MARQUETTE, Mich. (WJMN) – Consumers Energy Foundation, with support from the Henry E. and Consuelo S. Wenger Foundation, is awarding $70,000 to Northern Michigan University in partnership with the Michigan Department of Natural Resources for efforts to bring back Arctic grayling to Michigan waters.
The money will fund an evaluation of several types of chambers for rearing Arctic grayling eggs in Michigan streams. The remote site incubator designs were successfully used in Montana streams and worked well there but successful operation is less certain in Michigan streams. The project will determine which will be most efficient and reliable for Michigan’s stream environments.
We spoke with Troy Zorn, Research Biologist with the Michigan DNR Fisheries Division, who spoke about the different methods they are using to make this a successful attempt. “One of the potential game changers this time is the state of Montana started using the remote site incubator method. What that involves is incubating the Grayling’s eggs on the stream water. It’s possible that it allows the young Grayling to imprint and establish residency in the stream.”
Zorn describes the incubator method that has been tested in Montana.
Previously the fish would be stocked in the streams, then not survive. Researchers have learned more about the environmental conditions Grayling prefer and how they interact with introduced species.
“Grayling spawn in the Spring,” said Zorn. “We’re looking for options that are quick to set up, reliable, and might produce results just as effectively.”
The DNR has built a prototype incubator basket at the hatchery in Harvey. It is a rectangular, metal and mesh basket with dividers to keep the eggs from shifting around. PVC pontoons will allow the basket to float and keep water flowing through.
Another approach will be a commercial product where it will hold one egg per chamber.
Researchers have developed methods for rating Michigan stream reaches based on how suitable their habitats are for Grayling.
“We don’t have an unlimited supply of eggs or anything. So we are looking at introducing them where the habitat is optimal. They need cold water, so it has to be cold all the way through Summer. We’re looking for rivers that have suitable habitat for the fry, the juvenile Grayling and the adults and for spawning.”
The DNR is trying to find the right habitat and fish community to minimize competition and predation and increase their chances of success.
“We’re not going to be working with Grayling, because we don’t have Grayling that are ready to spawn yet. So we’re working probably with Walleye eggs and fry. Walleye spawn in the Spring just like Grayling do. The size of eggs is almost identical to a Grayling egg,” said Zorn.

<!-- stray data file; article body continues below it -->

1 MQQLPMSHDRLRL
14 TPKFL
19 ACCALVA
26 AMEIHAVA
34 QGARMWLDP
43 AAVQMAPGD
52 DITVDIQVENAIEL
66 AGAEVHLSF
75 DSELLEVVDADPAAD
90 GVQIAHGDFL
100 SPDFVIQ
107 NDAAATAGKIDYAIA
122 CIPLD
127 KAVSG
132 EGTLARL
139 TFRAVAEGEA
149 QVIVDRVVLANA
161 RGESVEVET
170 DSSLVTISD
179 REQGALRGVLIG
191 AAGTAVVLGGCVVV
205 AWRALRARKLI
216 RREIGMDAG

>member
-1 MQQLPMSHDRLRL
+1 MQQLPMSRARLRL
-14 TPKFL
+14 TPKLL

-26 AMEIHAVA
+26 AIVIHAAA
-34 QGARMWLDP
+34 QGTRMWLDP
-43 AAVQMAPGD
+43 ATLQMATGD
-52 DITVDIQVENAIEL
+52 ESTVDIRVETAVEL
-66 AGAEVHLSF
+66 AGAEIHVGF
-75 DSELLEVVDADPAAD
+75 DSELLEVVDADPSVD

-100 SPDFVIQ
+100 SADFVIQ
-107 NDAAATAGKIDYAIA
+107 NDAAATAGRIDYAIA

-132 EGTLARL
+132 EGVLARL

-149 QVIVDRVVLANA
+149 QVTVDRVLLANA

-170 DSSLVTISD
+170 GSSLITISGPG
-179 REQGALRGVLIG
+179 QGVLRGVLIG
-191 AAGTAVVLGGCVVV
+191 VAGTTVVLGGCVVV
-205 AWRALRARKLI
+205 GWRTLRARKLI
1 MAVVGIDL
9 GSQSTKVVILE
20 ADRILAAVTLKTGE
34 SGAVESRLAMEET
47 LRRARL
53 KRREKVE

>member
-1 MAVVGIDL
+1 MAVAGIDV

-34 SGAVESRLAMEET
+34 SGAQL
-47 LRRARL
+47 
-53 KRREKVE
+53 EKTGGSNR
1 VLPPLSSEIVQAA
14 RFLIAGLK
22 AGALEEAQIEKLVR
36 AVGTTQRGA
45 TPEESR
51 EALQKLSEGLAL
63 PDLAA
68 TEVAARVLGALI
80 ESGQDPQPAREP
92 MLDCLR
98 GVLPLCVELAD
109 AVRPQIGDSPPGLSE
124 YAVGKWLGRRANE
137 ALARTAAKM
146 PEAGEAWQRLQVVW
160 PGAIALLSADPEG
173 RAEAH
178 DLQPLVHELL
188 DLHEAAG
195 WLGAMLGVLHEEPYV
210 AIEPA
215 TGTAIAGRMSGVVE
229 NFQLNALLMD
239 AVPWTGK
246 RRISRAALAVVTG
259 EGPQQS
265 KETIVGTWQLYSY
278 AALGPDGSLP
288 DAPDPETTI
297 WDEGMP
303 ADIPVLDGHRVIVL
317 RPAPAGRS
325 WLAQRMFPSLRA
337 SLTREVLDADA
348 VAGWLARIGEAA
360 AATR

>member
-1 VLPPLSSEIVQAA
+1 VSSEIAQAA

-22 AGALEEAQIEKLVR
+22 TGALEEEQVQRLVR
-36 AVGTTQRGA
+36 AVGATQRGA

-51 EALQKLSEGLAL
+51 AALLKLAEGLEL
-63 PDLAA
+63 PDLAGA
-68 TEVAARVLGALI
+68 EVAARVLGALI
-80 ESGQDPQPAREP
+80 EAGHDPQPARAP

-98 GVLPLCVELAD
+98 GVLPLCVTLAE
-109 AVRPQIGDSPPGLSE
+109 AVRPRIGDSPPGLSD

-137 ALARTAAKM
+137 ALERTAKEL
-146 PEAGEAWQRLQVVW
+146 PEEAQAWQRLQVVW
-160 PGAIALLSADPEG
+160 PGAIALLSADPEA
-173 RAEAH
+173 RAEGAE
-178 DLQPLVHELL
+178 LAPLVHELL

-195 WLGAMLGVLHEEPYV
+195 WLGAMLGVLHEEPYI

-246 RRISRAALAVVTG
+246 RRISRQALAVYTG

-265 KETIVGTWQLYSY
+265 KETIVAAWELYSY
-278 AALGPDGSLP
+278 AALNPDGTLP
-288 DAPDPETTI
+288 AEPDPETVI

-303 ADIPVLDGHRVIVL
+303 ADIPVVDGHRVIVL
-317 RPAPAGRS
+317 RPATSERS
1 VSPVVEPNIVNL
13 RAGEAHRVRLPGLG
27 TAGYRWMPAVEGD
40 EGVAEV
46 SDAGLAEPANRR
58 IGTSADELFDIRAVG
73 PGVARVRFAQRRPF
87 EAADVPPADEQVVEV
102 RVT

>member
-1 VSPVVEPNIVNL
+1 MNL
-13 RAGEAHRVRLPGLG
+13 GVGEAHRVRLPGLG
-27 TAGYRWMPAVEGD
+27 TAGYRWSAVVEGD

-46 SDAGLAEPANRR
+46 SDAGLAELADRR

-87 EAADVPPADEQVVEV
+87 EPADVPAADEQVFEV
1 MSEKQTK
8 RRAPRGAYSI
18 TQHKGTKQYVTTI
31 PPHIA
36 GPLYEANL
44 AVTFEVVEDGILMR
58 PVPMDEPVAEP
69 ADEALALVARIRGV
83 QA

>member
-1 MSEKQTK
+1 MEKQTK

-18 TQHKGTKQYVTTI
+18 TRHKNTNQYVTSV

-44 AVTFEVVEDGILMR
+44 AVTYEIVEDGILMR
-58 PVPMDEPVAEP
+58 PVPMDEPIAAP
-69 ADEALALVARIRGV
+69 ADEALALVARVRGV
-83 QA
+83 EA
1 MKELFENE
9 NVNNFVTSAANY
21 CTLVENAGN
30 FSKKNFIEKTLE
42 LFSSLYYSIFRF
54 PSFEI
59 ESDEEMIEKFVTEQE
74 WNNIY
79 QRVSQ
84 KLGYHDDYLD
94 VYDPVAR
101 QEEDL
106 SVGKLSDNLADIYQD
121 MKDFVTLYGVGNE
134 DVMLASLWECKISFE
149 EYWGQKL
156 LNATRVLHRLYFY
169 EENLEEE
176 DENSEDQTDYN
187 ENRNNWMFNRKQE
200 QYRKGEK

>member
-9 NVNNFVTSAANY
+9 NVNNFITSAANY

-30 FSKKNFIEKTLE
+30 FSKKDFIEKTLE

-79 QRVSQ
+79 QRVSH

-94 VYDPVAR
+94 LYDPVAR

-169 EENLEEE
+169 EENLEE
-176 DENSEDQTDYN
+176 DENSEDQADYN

“This is the second contribution we have received from the Consumers Energy Foundation since we started our initiative to bring Arctic grayling back to Michigan,” said DNR Fisheries Division Chief Jim Dexter. “With their partnership we are able to get closer to meeting our goals and seeing success.”
“Consumers Energy has been serving Michigan communities for 135 years, and we’re committed to supporting organizations that strengthen environmental stewardship and work to preserve and protect our state’s amazing natural resources,” said Carolyn Bloodworth, Consumers Energy Foundation secretary/treasurer. “We’re proud to partner with other Michigan organizations to bring native Arctic grayling back to their home waters.”
“Northern Michigan University is looking forward to collaborating on this project with the Michigan DNR,” said NMU assistant professor Brandon Gerig. “It’s exciting that the data generated from this project will directly inform Arctic grayling restoration efforts in Michigan.”
The Arctic grayling was the only abundant stream salmonid (fish in the salmon family) in the Lower Peninsula but has not been present since the 1930s. The Michigan Arctic Grayling Initiative’s goal is to establish self-sustaining populations of the species throughout its historical range in Michigan. More than 40 partners are collaborating on the reintroduction. Members of Michigan’s Artic Grayling Initiative meet to identify knowledge gaps and to discuss management and stocking strategies and public outreach.
For more information, visit MiGrayling.org